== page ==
The 2019 NBA All-Star Draft
Word out of New York this week says the League for the first time is going to televise the NBA All-Star Draft, with the leading vote-getters from the East and West selecting their superstar squads before a live TV audience.
We could not wait to speculate.
So here in this spot, I will assume the roles of likely All-Star general managers LeBron James, who I figure will lead all Western Conference vote-getters and thus qualify as West captain, and fellow All-Star GM Giannis Antetokounmpo, who I figure will lead all Eastern Conference vote-getters.
After all, James and Antetokounmpo were the top two vote recipients on the 2018 NBA All-Star ballots a year ago.
1. Team LeBron selects Kevin Durant
LeBron gets first pick (again) in 2019 All-Star because now he is representing the West (and the East rep got first choice in 2018 All-Star). So once again, I expect LeBron to take his good friend and Finals rival Kevin Durant of the Golden State Warriors so he can begin recruiting the free-agent-to-be to Los Angeles in this coming summer. Wait, did I write that?
2. Team Giannis selects Steph Curry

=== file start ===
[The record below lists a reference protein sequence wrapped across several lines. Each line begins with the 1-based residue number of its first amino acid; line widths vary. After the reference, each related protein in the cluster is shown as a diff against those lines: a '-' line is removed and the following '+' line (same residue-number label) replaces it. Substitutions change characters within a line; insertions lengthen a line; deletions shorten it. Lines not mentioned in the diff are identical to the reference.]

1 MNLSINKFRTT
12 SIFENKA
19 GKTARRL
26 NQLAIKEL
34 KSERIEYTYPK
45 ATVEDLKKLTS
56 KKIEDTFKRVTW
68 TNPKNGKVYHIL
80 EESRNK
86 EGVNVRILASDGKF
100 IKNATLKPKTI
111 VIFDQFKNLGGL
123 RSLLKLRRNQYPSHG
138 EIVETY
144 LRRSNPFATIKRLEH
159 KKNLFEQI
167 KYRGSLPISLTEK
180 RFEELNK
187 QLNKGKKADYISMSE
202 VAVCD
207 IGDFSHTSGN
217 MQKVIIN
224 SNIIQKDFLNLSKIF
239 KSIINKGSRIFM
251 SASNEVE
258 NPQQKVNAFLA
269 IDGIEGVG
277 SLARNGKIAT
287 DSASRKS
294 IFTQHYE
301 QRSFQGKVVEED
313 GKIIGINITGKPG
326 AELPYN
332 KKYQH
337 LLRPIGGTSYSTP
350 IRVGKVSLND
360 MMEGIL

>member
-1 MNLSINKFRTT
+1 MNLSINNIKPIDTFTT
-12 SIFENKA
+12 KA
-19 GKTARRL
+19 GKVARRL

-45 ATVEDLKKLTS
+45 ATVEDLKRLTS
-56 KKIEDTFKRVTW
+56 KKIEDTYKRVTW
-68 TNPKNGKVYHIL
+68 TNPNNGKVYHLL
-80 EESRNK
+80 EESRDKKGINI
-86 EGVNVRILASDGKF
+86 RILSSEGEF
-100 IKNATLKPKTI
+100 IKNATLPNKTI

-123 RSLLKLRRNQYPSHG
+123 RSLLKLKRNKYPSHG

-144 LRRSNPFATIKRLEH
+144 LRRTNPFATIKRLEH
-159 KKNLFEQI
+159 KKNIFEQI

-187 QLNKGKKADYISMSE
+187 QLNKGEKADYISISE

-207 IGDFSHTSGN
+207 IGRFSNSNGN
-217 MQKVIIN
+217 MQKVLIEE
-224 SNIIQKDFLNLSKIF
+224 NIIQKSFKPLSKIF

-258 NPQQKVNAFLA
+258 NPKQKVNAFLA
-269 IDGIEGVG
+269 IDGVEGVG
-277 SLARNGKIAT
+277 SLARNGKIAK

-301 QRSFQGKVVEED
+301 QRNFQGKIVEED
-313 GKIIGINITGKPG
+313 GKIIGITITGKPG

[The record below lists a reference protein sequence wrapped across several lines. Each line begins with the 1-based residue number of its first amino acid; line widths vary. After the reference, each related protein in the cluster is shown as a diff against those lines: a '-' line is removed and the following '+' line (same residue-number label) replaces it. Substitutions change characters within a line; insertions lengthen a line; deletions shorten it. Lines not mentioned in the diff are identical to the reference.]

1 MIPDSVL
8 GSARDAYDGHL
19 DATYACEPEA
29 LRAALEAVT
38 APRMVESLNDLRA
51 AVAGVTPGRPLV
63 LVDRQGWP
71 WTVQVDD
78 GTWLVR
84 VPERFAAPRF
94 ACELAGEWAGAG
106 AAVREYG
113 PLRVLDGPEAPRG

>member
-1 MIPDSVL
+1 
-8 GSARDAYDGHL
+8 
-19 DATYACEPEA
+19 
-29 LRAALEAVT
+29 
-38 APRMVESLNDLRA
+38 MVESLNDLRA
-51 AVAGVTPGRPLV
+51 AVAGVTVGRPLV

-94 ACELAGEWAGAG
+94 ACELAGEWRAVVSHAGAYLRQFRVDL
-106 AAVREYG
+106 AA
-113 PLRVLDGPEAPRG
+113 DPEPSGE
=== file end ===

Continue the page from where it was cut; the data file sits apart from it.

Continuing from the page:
Of the remaining seven All-Star starters voted in by the fans (my guess is the fans also choose Stephen Curry, James Harden, Kyrie Irving, Victor Oladipo, Kawhi Leonard, Anthony Davis and Joel Embiid amongst the 10 starters), The Greek Freak likely chooses Stephen Curry to break up the unbreakable, unshakable Warriors dynamic duo of Steph and KD for at least one day during the 2018-19 season.
3. Team LeBron: Anthony Davis
This pick will make both team members happy so that LeBron also can begin recruiting A.D. to the Lakers, while Durant can counter by also courting A.D. for the Warriors. The NBA All-Star Game, which now follows the League trading deadline, kicks off the start of the NBA’s official/unofficial free-agent recruitment/tampering season.
4. Team Giannis: James Harden
There is no way Mr. Antetokounmpo is going to let the reigning NBA MVP James Harden dip any further than fourth in this All-Star Draft, giving the young Buck his dream backcourt: Curry and Harden (no offense to Eric Bledsoe or Malcolm Brogdon).
5. Team LeBron: Kawhi Leonard
Although the 2014 NBA Finals MVP is best suited to defend Finals MVP forwards LeBron and K.D., there is nothing that would make all involved happier than to finally play together for the first time, as LeBron makes Kawhi an honorary guard for his starting star squad. Look for these three to combine for 100 points on their own.